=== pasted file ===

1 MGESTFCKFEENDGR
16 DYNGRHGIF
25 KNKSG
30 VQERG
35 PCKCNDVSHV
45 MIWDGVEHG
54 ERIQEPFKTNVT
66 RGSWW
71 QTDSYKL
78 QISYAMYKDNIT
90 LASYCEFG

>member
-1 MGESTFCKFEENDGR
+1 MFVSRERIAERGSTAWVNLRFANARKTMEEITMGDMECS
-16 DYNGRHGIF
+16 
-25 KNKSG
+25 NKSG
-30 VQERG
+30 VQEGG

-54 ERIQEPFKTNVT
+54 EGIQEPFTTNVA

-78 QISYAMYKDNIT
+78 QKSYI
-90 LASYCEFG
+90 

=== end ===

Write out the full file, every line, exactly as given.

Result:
1 MGESTFCKFEENDGR
16 DYNGRHGIF
25 KNKSG
30 VQERG
35 PCKCNDVSHV
45 MIWDGVEHG
54 ERIQEPFKTNVT
66 RGSWW
71 QTDSYKL
78 QISYAMYKDNIT
90 LASYCEFG

>member
-1 MGESTFCKFEENDGR
+1 MFVSRERIAERGSTAWVNLRFANARKTMEEITMGDMECS
-16 DYNGRHGIF
+16 
-25 KNKSG
+25 NKSG
-30 VQERG
+30 VQEGG

-54 ERIQEPFKTNVT
+54 EGIQEPFTTNVA

-78 QISYAMYKDNIT
+78 QKSYI
-90 LASYCEFG
+90 